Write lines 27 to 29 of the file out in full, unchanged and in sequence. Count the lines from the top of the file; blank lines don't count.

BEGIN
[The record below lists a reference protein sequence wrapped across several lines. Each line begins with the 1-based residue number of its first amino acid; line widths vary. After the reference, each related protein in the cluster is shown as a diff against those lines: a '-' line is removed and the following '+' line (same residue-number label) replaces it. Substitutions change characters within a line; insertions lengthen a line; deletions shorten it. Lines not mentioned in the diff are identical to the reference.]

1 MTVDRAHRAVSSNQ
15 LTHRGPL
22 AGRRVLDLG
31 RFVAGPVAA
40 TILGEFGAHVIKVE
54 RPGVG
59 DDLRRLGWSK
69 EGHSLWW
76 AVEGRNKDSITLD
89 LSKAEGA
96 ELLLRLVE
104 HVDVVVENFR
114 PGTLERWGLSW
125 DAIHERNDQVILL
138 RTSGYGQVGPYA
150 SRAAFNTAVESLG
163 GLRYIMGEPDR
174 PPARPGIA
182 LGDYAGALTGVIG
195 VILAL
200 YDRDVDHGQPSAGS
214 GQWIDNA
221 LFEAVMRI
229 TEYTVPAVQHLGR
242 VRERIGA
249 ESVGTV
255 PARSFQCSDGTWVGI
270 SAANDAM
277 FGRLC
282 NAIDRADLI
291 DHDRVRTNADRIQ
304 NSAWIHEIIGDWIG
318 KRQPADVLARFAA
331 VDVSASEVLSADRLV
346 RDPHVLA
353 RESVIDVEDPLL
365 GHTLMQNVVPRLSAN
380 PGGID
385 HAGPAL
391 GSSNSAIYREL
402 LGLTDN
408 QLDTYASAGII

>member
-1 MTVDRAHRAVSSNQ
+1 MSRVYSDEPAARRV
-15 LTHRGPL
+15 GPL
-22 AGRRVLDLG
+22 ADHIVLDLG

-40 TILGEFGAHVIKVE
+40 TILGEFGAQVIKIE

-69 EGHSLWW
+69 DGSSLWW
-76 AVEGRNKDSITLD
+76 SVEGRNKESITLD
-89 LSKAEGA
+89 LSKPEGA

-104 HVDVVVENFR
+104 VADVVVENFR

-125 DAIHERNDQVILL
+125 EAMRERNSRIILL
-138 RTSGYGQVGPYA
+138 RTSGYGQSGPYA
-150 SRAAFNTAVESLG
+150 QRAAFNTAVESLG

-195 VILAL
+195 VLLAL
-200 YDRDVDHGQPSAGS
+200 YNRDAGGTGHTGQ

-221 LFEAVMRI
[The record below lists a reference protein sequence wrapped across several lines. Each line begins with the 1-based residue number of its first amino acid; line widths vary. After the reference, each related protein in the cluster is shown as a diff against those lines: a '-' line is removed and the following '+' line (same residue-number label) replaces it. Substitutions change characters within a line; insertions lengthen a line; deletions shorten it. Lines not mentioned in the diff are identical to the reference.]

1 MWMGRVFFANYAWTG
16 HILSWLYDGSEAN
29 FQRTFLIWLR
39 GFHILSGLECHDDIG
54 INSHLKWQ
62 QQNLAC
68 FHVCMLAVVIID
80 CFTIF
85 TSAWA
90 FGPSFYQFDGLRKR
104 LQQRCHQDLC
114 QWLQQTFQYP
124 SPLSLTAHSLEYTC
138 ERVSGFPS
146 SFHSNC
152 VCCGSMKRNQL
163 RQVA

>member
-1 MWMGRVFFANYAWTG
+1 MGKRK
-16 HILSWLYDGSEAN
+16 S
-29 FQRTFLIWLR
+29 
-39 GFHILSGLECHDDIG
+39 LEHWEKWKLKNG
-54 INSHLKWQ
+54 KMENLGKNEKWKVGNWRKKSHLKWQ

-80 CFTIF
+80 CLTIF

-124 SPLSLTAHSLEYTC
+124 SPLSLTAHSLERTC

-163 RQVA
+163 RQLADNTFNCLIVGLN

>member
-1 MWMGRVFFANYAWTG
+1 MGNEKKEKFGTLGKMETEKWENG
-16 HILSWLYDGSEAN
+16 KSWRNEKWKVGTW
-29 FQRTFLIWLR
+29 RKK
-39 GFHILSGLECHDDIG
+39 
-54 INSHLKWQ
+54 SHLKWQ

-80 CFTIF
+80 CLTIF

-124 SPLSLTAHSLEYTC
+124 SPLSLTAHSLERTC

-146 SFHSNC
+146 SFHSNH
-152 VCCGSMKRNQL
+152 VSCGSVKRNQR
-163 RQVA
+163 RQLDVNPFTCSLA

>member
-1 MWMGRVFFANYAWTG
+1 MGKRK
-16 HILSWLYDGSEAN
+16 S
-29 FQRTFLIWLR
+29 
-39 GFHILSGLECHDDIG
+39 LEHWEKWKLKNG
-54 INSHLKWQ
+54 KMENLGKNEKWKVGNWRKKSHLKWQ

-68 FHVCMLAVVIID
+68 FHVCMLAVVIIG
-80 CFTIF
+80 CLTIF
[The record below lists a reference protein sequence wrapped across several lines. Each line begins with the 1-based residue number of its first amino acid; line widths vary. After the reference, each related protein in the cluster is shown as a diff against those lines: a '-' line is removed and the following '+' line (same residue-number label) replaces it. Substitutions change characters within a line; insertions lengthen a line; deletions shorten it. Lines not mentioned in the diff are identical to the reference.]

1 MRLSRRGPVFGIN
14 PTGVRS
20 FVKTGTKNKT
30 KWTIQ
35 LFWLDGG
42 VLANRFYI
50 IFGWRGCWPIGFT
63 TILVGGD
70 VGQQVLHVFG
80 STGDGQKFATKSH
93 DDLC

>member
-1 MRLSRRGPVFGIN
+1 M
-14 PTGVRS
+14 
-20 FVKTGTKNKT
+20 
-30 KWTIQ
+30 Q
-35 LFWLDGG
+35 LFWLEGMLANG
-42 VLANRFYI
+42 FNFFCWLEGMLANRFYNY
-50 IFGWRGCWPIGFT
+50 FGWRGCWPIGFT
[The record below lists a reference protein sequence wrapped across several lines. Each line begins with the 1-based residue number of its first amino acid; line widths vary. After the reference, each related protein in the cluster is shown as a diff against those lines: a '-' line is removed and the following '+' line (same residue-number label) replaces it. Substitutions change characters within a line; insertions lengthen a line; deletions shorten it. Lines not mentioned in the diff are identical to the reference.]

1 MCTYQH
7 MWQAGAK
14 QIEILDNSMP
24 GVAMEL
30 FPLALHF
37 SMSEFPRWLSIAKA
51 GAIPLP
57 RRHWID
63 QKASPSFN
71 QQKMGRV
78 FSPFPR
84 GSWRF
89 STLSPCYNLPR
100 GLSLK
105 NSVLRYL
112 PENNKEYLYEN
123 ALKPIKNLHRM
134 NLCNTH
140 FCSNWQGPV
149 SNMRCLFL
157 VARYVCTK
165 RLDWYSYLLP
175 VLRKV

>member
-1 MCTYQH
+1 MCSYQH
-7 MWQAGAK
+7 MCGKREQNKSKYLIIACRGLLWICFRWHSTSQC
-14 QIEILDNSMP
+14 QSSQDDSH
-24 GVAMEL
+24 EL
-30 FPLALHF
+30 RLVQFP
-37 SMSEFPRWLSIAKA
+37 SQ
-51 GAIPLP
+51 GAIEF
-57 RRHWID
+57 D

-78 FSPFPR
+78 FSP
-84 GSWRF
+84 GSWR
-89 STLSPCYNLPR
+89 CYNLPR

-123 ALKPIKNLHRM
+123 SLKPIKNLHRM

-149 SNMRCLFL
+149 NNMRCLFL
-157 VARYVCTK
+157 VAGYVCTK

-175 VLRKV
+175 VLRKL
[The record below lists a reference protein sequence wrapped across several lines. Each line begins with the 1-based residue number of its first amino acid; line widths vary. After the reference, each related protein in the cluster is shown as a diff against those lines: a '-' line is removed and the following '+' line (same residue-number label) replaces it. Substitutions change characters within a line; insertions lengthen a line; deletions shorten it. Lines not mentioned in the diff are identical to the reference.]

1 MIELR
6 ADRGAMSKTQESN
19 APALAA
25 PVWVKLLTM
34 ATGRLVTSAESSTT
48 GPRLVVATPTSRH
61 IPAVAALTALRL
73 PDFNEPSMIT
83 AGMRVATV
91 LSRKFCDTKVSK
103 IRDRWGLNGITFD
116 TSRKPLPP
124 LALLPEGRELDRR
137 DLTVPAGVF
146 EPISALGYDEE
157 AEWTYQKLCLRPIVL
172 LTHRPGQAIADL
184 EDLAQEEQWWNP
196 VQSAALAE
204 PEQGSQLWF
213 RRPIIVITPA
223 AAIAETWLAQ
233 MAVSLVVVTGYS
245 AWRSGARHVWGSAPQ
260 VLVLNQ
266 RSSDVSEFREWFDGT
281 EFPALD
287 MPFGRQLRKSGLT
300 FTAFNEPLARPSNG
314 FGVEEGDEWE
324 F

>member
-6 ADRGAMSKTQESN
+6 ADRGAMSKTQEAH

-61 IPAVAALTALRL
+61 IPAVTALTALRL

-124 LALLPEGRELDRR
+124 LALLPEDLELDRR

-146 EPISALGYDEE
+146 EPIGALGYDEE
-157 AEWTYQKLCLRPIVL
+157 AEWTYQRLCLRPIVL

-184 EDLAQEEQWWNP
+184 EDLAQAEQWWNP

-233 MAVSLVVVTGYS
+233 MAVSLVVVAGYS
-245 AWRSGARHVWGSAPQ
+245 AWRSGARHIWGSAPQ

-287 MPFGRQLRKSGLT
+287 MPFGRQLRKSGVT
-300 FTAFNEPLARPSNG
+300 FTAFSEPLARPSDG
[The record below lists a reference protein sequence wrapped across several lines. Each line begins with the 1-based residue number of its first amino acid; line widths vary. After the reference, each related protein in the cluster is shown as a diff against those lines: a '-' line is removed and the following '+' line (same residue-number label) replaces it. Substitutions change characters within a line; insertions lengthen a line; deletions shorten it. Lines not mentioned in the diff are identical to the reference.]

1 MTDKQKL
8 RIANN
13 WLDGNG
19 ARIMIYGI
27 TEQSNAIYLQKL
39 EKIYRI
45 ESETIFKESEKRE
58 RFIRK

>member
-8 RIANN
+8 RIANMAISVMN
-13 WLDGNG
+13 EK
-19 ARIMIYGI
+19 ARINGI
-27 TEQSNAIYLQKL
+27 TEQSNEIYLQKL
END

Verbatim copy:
249 ESVGTV
255 PARSFQCSDGTWVGI
270 SAANDAM